with Lt. Dan Marcou
Analysis of new TASER recommendations: "Aim small to miss small"
TASER created quite a controversy by recommending that officers avoid the traditional “center mass” hit with the TASER — firing instead for the abdomen with one probe and attempting to place the second probe in the leg. Anti-TASER folks tried to turn this into a pyrrhic victory, while many in law enforcement looked at it as a betrayal.
I thought long and hard about this news and trashed several attempts to produce a column for PoliceOne that would address the controversy. I finally concluded that the only way I was going to be able to give some usable insights was to experience a prescribed hit from the front with the TASER.
On October 28th and 29th I attended a TASER Instructor Course taught by TASER Master Trainer Jay Leonard, who is a 19-year law enforcement veteran (10 of those with his current agency, the Jefferson County Sheriff’s Department in Wisconsin).
I asked Jay: “Why has TASER recommended avoiding the center mass frontal shot and told officers to lower their target area?”
Jay answered without hesitation, “Because it is more effective.”
He later added, with exceptional clarity, “We have always taught that the back of a subject is the preferred target area for several reasons. The officer can use the surprise factor to their advantage. This area tends to have more muscles and nerves to cause NMI (Neuro-Muscular Incapacitation) with a TASER use. The back of a subject does not have all the sensitive areas as the front does — the neck, face, throat, groin, breast, etc. We’ve taught for several years now that one probe above the belt line and one below is usually more effective. Like I have already explained, this area tends to have more muscles and nerves to cause the NMI than the chest does.”
Mating with an Electric Eel
The class started and was attended by 28 trainers. I have been shot with the TASER on three occasions and vowed to never volunteer to take another hit from a TASER. I was able to keep this promise to myself, technically, because I did not volunteer to take a hit.
I “requested” it.
I asked to take a probe in the left side of my abdomen and a probe in the quadriceps of the left leg. I did this to see what it felt like to be shot in the preferred target area recommended by TASER International.
As I prepared for the hit I told Jay that I intended on saying “OK!” when I discovered what I needed to know. I did not tell him to end the five second cycle early, but I secretly hoped that he would. Jay depressed the trigger on the yellow TASER and as the wave of neuro-muscular incapacitation flowed through the probes. I began to proclaim loudly, “K! K! K! K!...”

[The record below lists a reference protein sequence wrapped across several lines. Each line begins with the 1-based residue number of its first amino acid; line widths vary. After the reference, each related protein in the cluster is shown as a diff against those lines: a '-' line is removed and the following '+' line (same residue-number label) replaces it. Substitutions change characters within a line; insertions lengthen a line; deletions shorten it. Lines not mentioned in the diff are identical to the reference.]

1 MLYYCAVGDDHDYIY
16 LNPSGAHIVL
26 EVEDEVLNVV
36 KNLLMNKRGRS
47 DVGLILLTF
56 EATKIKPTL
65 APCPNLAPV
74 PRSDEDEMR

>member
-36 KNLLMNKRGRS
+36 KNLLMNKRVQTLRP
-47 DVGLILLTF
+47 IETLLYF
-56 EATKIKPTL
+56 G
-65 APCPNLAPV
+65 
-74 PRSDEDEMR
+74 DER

Normally, I am perfectly capable of saying “OK,” without prompting or direction — it is well ingrained in my every day vocabulary — but I could not pronounce these two letters in conjunction. I would describe the sensation as very much like mating with an electric eel for what seems like a very long time while someone turns on a blender and sets it to puree…inside your brain. This hit caused my entire left side of my body to buckle and I was clearly going down.
Then, it ends.
You discover that while you’re certainly not anxious to repeat the experience, you are uninjured.
After those few seconds I was able to understand why TASER recommends the shot placement that it does. By doing so you are able to achieve the best results, the most bang for your buck, the greatest possibility of a TKO (TASER Knock Out). I can now tell you to put one probe left or right of the center of the abdomen and drop the second probe into the quadriceps.
To put it quite simply (and as Jay Leonard explained), “It is more effective.”
How Do You Hit That Spot?
In a close quarter combat situation, after drawing the TASER an officer would be in a great position to deploy the probes into the abdomen without much aiming. If the TASER is so close that both probes hit the abdomen then move the TASER to the quadriceps (front muscle on the leg) and make contact.
Whether we are talking about application of come-alongs, baton impacts, shot placements or the deployment of TASER probes we want to achieve the best results possible to end the resistance or threat that caused us to take this action. All other concerns aside, I can tell you from past experiences that the recommended target areas from the back were extremely effective. Now from a very recent personal experience I can share with you that one probe in the abdomen and another below the waist in the quadriceps can be incredibly effective.
A Simple Conclusion
Upon reflection, it’s clear to me that in making its announcement, TASER said what trainers have been saying for hundreds of years: to achieve the best possible results, “aim small to miss small.”
TASER’s recommendations tactically make sense.